How to Measure Eyeglass Frames

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Not so many years ago, a veil of secrecy shrouded everything about eyeglasses. Prescriptions and frames eluded the average lay person so you had to place the fate of your new eyeglasses in the hands of someone you had never seen before.

So after your exam and getting the prescription you couldn’t read, you had to pick out a pair of frames to hold them. As if that weren’t enough, you had to let someone take a variety of measurements of your eyes and around your face. Unless you asked, you had no way of knowing what they were measuring or why.

Then came the internet. Suddenly, if you had your prescription with all the appropriate numbers and letters, you could order an appropriate frame online. But there seemed so many measurements to take. And what if you got it wrong? And, why all the measurements in the first place? Couldn’t they just slap your new lenses into a frame that you liked?

Not really. While the prescription is important, so are the frame measurements. No matter how perfect the lenses are for your eyes, they will do you no good unless they sit in just the right place in front of your eyes.

Remember, a lens has a particular job. It must funnel the light from images we see, into the pupil so that it falls on just the right spot on the cornea. When it falls in the perfect spot, the focal point, we see clearly. We need glasses to correct any deviations from that because of eye shape or other condition.

So, the lenses meant to correct the lack of perfect focal point must sit in the right position in front of the eye. That’s why it’s so important to get the measurements on the eyeglass frames correct. Basically, there are six basic measurements: eye size, bridge size, temple size, frame width, lens height, and pupillary distance. And if you already have a pair of glasses, this job is so much easier.

Begin with the Old

If you already have a pair of glasses that fit you well, begin with them. Odds are you purchased them a few years ago before buying eyeglasses online became so common, and so an optician fitted you with these glasses; therefore, you already have a start on your measurements.

Take a look at the inside of one of the arms. You should see three numbers there. The first one indicates eye size. That is the space from one side of the frame of one eye to the other side of the frame of the same eye. This measurement is in millimeters.

If you’re a smaller person, you probably want a frame that will accommodate a slightly smaller lens. Eye sizes come in small, medium, and large. Less than 50 millimeters is considered small. Medium is between 51 and 54 millimeters. Large is over 55 millimeters. So when looking at frames, consider the width of your lenses and whether that size with will be the right size for your face.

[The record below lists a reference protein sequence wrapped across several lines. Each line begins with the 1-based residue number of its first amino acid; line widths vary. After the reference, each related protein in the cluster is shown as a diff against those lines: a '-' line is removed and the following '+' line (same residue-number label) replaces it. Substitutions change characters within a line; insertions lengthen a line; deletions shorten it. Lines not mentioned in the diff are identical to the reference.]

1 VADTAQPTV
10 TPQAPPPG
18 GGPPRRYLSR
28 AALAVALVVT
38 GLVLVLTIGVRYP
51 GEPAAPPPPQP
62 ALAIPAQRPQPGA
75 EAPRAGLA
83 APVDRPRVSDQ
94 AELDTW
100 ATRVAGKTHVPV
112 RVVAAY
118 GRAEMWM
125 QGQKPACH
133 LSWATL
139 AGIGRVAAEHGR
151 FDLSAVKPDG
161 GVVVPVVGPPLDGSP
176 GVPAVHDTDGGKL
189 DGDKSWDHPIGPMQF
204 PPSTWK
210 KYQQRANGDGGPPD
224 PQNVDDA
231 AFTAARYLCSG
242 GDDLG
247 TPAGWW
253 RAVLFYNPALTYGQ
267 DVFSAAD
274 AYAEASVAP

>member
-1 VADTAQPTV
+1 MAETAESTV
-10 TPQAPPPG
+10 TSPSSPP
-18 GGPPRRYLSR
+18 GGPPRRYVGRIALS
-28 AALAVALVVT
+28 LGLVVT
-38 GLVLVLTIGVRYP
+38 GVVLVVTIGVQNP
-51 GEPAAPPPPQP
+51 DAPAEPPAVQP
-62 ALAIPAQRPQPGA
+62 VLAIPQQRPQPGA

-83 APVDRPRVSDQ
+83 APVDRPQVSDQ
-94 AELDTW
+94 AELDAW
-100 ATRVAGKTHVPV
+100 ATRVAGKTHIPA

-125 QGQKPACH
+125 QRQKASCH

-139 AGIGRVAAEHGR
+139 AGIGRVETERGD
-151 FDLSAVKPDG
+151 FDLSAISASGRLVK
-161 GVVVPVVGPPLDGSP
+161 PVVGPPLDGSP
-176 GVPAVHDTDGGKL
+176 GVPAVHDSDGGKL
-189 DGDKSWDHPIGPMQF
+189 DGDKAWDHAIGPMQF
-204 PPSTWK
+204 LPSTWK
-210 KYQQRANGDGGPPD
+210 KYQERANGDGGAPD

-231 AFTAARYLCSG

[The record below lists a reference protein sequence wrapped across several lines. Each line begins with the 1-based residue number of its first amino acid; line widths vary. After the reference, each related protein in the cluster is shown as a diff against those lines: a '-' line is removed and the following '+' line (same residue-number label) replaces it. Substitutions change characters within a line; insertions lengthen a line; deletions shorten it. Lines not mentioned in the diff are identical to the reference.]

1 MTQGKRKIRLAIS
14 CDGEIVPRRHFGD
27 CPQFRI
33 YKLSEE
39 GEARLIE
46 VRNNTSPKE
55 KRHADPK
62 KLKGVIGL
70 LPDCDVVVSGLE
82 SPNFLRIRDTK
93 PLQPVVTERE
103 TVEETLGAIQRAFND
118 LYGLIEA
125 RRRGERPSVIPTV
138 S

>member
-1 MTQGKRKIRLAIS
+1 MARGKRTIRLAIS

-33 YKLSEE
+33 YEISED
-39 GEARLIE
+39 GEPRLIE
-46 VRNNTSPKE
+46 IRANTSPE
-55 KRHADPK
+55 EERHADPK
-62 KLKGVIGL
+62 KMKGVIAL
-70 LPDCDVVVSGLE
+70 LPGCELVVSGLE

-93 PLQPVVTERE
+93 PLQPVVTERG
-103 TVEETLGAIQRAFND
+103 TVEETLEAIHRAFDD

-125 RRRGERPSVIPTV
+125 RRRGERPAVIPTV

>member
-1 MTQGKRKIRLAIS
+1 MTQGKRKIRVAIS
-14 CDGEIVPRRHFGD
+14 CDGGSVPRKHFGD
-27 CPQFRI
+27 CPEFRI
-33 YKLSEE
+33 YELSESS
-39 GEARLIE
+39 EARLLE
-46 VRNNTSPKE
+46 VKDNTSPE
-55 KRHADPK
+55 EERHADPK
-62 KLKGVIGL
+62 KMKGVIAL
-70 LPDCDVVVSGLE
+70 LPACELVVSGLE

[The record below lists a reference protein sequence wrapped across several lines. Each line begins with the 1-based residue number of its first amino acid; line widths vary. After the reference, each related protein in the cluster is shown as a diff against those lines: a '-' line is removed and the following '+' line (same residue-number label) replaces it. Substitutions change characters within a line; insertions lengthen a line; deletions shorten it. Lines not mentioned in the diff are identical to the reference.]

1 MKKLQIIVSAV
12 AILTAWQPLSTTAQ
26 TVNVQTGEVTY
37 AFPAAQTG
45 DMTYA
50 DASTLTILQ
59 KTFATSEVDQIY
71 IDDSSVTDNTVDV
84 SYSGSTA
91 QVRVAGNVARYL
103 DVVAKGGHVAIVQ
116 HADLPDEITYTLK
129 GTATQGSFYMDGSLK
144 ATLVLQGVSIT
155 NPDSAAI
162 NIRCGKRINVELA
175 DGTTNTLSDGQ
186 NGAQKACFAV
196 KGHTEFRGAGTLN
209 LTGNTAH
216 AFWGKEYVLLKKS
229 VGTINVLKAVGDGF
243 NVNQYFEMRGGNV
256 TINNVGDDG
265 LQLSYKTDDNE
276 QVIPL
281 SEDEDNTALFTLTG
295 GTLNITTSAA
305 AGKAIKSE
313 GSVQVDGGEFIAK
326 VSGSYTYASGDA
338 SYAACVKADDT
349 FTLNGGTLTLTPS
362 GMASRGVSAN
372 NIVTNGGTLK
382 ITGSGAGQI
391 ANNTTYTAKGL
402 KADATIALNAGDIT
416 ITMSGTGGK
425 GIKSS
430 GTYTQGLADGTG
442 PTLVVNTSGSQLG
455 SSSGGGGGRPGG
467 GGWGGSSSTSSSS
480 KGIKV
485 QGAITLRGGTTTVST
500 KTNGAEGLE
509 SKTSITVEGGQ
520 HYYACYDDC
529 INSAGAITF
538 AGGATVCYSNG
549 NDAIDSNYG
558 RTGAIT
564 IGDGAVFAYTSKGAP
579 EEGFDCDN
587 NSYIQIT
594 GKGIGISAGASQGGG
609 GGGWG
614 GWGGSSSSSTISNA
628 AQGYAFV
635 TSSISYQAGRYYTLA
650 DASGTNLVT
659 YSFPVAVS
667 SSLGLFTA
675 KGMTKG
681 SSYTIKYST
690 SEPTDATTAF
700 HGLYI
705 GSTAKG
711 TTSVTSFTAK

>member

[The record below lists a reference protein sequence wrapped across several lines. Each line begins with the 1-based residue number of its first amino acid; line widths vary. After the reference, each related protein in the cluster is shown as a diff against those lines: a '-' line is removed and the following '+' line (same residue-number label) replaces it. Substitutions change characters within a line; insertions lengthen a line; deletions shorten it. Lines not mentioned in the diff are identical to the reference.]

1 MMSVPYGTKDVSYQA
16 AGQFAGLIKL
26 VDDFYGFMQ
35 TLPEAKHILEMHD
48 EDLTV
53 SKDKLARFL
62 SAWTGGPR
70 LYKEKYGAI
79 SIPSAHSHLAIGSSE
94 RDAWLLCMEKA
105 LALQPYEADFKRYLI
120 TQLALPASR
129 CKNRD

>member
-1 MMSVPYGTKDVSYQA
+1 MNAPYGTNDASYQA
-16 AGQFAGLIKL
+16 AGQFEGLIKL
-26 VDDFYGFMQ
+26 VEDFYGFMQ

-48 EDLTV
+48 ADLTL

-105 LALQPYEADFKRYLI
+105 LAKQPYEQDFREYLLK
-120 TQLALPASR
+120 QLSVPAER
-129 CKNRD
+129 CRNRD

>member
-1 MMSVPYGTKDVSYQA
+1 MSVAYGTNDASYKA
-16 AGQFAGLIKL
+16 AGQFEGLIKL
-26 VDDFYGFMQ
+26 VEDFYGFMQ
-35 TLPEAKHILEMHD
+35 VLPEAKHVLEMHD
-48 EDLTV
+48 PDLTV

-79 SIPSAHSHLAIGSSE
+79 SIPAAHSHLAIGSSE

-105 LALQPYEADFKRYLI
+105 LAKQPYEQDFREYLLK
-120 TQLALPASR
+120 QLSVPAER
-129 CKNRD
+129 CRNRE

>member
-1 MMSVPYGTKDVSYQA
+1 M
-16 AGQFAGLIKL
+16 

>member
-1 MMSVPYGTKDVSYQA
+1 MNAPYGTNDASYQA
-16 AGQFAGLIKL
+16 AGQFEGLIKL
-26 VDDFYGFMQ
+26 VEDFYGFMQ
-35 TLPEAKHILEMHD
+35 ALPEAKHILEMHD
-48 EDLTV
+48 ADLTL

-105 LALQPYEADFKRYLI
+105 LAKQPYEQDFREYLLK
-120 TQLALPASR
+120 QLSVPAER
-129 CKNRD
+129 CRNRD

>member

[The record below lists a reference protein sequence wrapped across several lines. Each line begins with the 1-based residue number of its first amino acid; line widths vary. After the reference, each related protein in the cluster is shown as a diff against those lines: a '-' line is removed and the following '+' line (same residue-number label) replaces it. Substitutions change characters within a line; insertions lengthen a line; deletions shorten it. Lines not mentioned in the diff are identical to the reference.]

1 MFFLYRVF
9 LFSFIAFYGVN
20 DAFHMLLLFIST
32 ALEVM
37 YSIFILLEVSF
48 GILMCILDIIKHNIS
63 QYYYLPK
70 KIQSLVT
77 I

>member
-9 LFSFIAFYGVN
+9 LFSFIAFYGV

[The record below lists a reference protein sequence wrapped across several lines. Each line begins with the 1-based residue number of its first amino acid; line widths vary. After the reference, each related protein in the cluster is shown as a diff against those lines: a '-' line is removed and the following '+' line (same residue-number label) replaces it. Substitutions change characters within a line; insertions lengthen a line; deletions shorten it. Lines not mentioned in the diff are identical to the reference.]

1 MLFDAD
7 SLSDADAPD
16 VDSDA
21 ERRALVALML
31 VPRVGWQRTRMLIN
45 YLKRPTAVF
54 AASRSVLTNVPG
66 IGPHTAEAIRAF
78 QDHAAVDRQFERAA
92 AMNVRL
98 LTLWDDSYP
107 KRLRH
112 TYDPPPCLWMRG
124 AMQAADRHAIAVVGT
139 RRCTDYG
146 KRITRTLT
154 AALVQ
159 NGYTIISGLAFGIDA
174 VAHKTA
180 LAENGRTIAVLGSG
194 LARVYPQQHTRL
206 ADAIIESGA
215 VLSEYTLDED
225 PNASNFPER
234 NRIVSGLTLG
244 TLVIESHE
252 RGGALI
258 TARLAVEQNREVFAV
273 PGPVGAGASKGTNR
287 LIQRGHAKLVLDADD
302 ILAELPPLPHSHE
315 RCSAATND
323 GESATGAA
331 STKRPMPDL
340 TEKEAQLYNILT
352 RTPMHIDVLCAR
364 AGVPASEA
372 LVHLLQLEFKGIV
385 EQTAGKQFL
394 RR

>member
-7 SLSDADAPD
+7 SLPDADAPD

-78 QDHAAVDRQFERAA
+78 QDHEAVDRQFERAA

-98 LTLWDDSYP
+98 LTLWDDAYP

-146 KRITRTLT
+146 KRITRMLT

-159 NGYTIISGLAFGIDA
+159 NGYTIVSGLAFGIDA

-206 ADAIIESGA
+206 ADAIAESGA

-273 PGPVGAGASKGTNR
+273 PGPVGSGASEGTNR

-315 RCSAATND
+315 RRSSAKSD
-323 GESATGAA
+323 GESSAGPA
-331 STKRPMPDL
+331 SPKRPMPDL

Then, you will most likely see a small square that serves to separate the first two numbers. This second number indicates bridge size. This is also in millimeters and is the measurement of the space across the bridge of your nose.

If it’s too wide, the lenses of your eyeglasses will not sit in the right position for optimum vision correction. If it’s too small, it will feel very uncomfortable.

The third number you see there is the measurement of temple size. That measurement tells you how long the arm of the frame must be. Remember, it has to be long enough so that the curved portion will reach your ear and rest comfortably there. If it’s too long or too short, it will feel awkward or rest crookedly. In either case, it will throw your vision off kilter.

There are four common temple sizes: 135, 140, 145, and 150 millimeters. Pick a frame that has a temple size that most closely reflects what you need.

Choosing the New

When looking online or in a retail outlet to purchase a pair of eyeglasses, you also need to consider a few other measurements. The first one is total width of the frames. Choose a frame that is only slightly wider than your face. If you have more than finger’s width between the temple and your face, look for something smaller. Otherwise, the most prominent feature of your face will be your glasses and not your attractive visage.

Take a look at lens height as well. This is often called the “B Measurement.” If the frame measures more than 25 millimeters in height, you have a better chance of getting progressive lenses to fit.

Pupillary distance is also very important. Looking in the mirror, take a millimeter ruler and place it over the bridge of your nose. Measure the distance between your two pupils (the little black dots in the middle of your eyes) when looking straight ahead. The center of your eyeglass lenses should fall right over your pupils.


It may sound like a lot to think about when choosing just the right frames for your eyeglasses, but it’s all really a matter of common sense.

In the final analysis, you need to know a few basic measurements: eye size, bridge size, temple size, frame width, lens height, and pupillary distance. Measure them all with a millimeter ruler. Record your measurements and keep them for future reference. Use them when purchasing eyeglass frames online.

You can also use them if you decide to go to an optician or other retail store to help fit you with frames appropriate for your prescription. While they are the professionals, it’s always good to know a little bit about their skill. It will help you hold an intelligent conversation about what they’re doing and ask the appropriate questions.

This is not hard; it’s just a matter of measurements. Choose frames in the appropriate sizes then pick the one you like best. Or, you can choose a smashing and stylish frame and order it in the right size. Either way works.

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